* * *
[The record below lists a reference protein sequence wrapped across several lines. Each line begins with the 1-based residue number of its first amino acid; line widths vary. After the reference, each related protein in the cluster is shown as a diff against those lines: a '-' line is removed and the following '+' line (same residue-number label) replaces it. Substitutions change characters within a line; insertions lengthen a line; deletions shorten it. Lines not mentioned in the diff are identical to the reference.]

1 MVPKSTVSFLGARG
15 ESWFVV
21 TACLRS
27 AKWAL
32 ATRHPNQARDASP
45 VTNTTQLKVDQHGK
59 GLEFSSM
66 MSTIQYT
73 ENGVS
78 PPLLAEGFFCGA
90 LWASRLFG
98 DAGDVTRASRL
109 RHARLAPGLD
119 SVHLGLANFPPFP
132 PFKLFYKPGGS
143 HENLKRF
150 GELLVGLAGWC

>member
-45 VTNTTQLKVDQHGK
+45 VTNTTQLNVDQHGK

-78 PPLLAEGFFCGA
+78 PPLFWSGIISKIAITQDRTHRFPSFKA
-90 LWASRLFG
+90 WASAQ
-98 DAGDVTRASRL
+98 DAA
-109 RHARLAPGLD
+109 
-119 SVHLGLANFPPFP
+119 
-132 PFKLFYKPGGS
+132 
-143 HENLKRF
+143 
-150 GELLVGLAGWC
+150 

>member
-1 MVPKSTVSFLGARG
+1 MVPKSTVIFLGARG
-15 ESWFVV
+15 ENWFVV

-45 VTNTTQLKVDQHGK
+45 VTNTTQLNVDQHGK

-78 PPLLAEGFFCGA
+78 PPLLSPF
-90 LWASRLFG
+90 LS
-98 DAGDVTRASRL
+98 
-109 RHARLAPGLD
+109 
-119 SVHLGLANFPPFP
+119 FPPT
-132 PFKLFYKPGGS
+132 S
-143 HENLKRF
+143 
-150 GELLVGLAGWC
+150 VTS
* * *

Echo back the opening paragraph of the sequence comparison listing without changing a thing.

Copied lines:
[The record below lists a reference protein sequence wrapped across several lines. Each line begins with the 1-based residue number of its first amino acid; line widths vary. After the reference, each related protein in the cluster is shown as a diff against those lines: a '-' line is removed and the following '+' line (same residue-number label) replaces it. Substitutions change characters within a line; insertions lengthen a line; deletions shorten it. Lines not mentioned in the diff are identical to the reference.]